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For those who follow our multiplication adventures, here are more details. The next multiplication-centered event for parents will start with parent questions. Think of it as a citizen science project of the action research type. Action science is for a community solving a current problem using scientific tools. Together, participants collect data, analyze the data, implement the changes the analysis suggests, collect more data on how those changes worked, and so on – until great solutions to the problem emerge.
Picture from TheGriddle.net
We invite you to tell us what you and your children want about multiplication – and to figure out how to make these dreams come true! Depending on the level of community interest and support, the study may produce some or all of these results. As with all our projects, the results will be shared with the world, under a Creative Commons open license.
Want in on this? Email me!
One of our most popular Pinterest boards is Eat Your Math. Check it out, and send us links or ideas for more tasty math activities!
Meet our newest blogger, pen name Marina Mersenne (check out the history), debuting with 3D Illusions with Easy Grids. Children often ask how they can create their own illusions. Your children can start with these art project ideas, and then experiment with other shapes and grids!
In the Math Mind Hacks series, check out Guesstimate. After I made the mini-poster, Sheryl Morris commented on our Facebook page that it would be nice to make a version for the Montessorians. The proof of concept comes from research of cognitive neuroscientists Park and Brannon, from Duke University.
We took part in the 70th monthly Math Teachers at Play blog carnival – a big collection of family math activities. For example, Mashka introduces her preschool/kindergarten math circle to thinking about systems in Tricky PreK Math, Lesson 8 – Year 2.
Take a huge loop of yarn (the size of half a room) and ask the kids to hold it at any place. Then tell them to close their eyes and that if they peek, the game will not work. Then, tell them that with their eyes closed, they have to make a square with the yarn. They are allowed to communicate with each other. Try it multiple times and see what happens! We only had a couple of minutes to play, but it came out very funny with everybody tangled. Almost all of them were cheating (their eyes were open) and they still couldn’t make a square (or even get untangled).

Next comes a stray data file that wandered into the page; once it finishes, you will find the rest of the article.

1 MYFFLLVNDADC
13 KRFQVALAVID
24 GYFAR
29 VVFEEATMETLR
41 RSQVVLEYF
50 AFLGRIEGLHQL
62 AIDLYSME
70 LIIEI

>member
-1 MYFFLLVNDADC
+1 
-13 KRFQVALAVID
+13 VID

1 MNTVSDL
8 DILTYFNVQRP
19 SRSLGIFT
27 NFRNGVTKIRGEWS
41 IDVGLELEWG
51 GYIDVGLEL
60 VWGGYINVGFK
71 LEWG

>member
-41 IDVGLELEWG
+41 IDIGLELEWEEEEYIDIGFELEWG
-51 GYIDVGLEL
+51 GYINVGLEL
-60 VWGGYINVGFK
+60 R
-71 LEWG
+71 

We have a playschool group with kiddos 0-5, with moms, and were thinking about acting out function machines with one mom in a box and we hand her input (toys, numbers) and she give us output (altered, increased, decreased). Has anyone done something similar and can you recommend what props are good to have on hand to make this fun?
- Boxes with both ends open, or tubes (you can just tape paper into a cylinder) are more fun to use than a flat Function Machine drawn on paper.
- Heads up: young kids want a new function machine for every new function they make up, or you make up. For older kids, the same diagram or just the letter F can stand for different functions, and the same prop can represent different machines. Little kids won’t like that, at least at the beginning. Later you can introduce a magic wand or a wrench that kids can use to change and modify your old function machine they already explored into something new and exciting. You can use a pencil to pretend-play that tool, or bring a strange-looking shop tool or utensil for your prop.
- Food you can slice, such as apples, works great for machines that cut things into halves or other parts. Raisins are nice if the machine houses something like Purple-Tailed Raisin Eater, who always swallows two of the raisins that enter and no more.
- Playdough or soft modeling clay can create interesting machines. You can slice it, stretch it, squish it for a variety of 3D transformations.
- Small stickers or cards plus large markers can be props for coloring machines that turn everything that enters green, red, or polka-dotted.
In general, think of machine rules ahead of time, and how you would pretend-play them!
We have several activities in the Moebius Noodles book, which also has some suggestions for prompts.
I am leading a semester-long online course at Arcadia University. As usual for the courses I design, all course assignments will happen in live online communities, and people who are not at Arcadia are welcome to participate. You can view the syllabus and jump right in with the first assignments! Here is the plan, by weeks:
8. Maria’s topic of interest: algebra and calculus for very young kids
9-14 Your topics of interest (to be determined in earlier weeks)
15. Summaries and farewells
You are welcome to share the contents of this newsletter online or in print.
Talk to you in two weeks! Moby Snoodles, aka Dr. Maria Droujkova
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